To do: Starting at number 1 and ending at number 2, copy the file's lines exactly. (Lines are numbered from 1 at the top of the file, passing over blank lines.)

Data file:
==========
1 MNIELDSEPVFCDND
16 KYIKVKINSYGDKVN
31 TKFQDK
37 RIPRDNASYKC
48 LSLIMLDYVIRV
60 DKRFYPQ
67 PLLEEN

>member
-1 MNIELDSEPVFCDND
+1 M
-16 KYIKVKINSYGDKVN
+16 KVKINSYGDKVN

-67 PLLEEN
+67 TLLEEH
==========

1 MNIELDSEPVFCDND
16 KYIKVKINSYGDKVN